The Brook Valley's new community group is suggesting that a secret agenda to build a motorway extension from Stoke to the city could be behind the Nelson City Council's proposal to shut the Brook Valley Holiday Park.
But Mayor Rachel Reese says it's a "fanciful" idea, though a scheme change last year does include an "indicative road".
The group, formed late last year, has leafleted Brook St residents to publicise a forthcoming meeting, urge them to make submissions to the council's annual plan, and seek donations.
The leaflet, over the name of chairman Christopher St Johanser, secretary Sue Harris and committee members, says that the group's worst-case theory fits the available facts.
This is that there is a hidden plan to extend Whakatu Drive from Enner Glynn to the head of the Brook Valley, flanked by low-density, high-cost housing across the watershed.
"Concrete over the Brook itself for an elevated highway, truck and trailer units all night and all day, out round by Founders and off to the north, or double back to the port."
The motor camp would be in the way and have to go, the leaflet says.
With "a billion tonnes of logs to be shipped" such a plan would provide a new ring road for the city, a new highway of national importance and a novel solution to the "Rocks Rd-Victory debacle".
It says that the release of a feasibility study for a gondola from the head of the Brook, to which the council gave $15,000, is three months overdue.
"This year, the council proposes to close the Brook motor camp. Are these events connected? Is there a ‘hidden agenda' and what might it be? How would you know?"
The group is taking "formal steps" to find out what is going on, the leaflet says.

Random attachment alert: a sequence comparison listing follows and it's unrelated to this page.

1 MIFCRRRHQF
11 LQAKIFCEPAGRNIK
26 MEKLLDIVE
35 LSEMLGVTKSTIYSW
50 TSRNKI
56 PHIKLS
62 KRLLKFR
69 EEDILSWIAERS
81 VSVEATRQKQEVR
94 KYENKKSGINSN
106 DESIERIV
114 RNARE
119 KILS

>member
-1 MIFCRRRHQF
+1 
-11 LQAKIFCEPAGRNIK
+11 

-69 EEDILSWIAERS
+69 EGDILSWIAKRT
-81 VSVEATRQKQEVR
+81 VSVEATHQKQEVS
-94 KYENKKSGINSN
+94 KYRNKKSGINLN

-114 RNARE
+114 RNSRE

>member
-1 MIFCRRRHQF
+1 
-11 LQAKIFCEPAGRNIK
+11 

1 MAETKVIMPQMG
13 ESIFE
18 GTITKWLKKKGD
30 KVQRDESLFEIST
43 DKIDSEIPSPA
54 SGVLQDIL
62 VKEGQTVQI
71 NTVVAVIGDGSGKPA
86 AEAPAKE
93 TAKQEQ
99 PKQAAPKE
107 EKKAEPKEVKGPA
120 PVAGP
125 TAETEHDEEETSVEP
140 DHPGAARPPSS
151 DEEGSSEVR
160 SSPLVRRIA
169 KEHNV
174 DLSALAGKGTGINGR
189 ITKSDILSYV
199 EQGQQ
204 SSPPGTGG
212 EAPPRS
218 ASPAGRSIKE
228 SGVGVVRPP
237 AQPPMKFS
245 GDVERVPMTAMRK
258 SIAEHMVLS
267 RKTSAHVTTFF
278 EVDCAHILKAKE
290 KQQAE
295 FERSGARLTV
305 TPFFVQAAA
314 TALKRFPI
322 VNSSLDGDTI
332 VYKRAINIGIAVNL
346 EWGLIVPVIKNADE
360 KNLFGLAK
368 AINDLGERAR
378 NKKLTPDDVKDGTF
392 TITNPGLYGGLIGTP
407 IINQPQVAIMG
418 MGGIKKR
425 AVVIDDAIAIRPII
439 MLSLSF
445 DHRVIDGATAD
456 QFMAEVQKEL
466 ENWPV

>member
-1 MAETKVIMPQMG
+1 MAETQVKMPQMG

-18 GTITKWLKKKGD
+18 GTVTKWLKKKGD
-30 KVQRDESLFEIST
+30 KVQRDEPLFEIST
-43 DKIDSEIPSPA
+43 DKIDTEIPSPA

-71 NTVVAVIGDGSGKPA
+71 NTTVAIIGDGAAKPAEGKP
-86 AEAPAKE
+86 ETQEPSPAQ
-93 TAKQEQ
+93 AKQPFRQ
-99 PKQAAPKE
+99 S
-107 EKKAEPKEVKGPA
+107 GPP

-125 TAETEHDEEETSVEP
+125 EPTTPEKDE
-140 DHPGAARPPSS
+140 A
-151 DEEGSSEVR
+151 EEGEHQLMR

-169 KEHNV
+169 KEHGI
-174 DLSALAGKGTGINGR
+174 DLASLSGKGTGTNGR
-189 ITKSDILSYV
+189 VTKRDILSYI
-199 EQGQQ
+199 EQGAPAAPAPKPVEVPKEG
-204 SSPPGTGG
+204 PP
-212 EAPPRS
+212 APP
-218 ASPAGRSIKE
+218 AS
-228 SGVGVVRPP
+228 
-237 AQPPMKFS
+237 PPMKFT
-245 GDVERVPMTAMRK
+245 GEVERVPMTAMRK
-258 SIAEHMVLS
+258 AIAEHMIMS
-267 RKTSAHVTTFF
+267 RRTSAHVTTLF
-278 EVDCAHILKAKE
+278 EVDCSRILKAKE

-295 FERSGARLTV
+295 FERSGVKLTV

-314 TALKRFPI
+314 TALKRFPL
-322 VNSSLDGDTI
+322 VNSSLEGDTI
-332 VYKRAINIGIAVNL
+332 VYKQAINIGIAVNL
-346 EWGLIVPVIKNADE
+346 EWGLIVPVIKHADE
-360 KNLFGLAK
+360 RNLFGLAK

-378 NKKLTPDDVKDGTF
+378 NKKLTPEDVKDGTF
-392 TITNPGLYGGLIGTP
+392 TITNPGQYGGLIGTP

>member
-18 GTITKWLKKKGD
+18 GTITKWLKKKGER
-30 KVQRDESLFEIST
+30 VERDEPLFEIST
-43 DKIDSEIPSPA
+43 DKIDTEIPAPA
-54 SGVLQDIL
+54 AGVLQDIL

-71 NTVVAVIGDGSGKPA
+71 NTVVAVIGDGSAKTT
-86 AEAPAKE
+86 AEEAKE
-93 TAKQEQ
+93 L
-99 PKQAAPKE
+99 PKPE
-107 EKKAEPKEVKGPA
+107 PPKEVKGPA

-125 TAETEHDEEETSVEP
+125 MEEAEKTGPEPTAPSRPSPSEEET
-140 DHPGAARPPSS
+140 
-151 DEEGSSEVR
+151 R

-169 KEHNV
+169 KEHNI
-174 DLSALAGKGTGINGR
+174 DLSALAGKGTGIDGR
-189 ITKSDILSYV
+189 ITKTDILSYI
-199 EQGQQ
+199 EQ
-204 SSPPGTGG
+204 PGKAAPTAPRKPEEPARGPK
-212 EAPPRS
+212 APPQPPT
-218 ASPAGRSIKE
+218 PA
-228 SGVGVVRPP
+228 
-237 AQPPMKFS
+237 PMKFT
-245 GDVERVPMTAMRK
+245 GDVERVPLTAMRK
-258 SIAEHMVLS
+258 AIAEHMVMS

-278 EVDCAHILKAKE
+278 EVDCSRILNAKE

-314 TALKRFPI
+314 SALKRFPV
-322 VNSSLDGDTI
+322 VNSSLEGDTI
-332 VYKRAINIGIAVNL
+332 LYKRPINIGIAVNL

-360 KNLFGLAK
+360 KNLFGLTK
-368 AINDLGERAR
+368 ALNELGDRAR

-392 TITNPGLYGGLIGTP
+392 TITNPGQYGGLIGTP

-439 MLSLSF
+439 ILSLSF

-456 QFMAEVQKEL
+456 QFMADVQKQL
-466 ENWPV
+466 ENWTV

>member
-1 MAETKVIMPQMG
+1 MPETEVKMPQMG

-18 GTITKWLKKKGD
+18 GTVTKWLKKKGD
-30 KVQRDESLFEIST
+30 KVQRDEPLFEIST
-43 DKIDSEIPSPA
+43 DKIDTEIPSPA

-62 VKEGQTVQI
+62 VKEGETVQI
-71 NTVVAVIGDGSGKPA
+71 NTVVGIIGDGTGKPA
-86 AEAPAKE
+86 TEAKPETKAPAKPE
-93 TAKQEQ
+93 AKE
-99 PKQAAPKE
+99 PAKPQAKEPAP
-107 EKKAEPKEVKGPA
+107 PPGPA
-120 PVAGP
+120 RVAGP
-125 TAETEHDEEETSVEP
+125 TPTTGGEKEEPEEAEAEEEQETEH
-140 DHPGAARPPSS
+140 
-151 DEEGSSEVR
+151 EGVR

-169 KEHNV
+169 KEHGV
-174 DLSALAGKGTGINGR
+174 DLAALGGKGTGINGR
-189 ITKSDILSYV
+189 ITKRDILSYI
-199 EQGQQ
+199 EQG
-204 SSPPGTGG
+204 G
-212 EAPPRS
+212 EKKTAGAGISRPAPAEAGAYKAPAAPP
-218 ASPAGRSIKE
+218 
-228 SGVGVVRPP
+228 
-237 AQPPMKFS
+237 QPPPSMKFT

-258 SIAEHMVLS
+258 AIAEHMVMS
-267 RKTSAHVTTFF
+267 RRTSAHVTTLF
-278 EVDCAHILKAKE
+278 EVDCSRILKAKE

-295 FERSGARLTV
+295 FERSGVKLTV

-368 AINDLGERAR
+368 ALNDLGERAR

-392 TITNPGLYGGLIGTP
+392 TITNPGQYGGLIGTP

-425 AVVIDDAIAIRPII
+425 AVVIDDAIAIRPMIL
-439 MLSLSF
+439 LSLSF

"Perhaps our fantasies are the product of ‘conspiracy theorists', unwarrantably suspicious of benevolent intentions. What a relief that would be."
It says last year's "mysterious" plan change 17 to the Nelson Resource Management Plan, which rezones Enner Glynn and the upper Brook Valley and became operative on September 17, could be linked to a roading scheme.
St Johanser said a date for the meeting was yet to be set. The probability of a link road might be low, "but it is the increase in potential for such a development to which we wish to draw attention".
"I hope very much that there is no foundation whatever for such a scheme. But we are becoming used to a roll-out of projects which directly or indirectly impact upon the citizens' reserves.
"Perhaps we are nipping something in the bud. I would much rather be proved wrong than right, and I have no objection to looking like a fool."
Shown the leaflet, Reese said she assumed it was a spoof.
There had been "absolutely no discussion at any point" about putting in a link road as a motorway extension. "There's absolutely no intention whatsoever of connecting those sorts of roads up in the foreseeable future. I have to say what's in that document is fanciful.
"From memory the indicative road link was an option to provide a convenient option for residents to get out of the Brook Valley should further development occur in that area. It is a bit landlocked up the Brook, so what you're trying to do is to make sure that you don't have long car journeys if there's a nice link across you can make."
The mayor said staff had informed her that the plan change included a walkway/cycleway to connect Enner Glynn and the Brook, plus through to Bishopdale via the ride above the city's landfill.
There was an indicative road shown from Brook to Bishopdale over the saddle at the quarry/landfill area. Such a road was where a plan provision was made to indicate where a road could go should development occur.
"It doesn't mean it is built at that time. We just don't want to lose the opportunity to do it in the future."
A similar indicative road had been provided for along the top of the Atawhai Hills since the mid-1990s. The southern link road from Whakatu Drive to St Vincent St remained her preferred option to improve the roading network.
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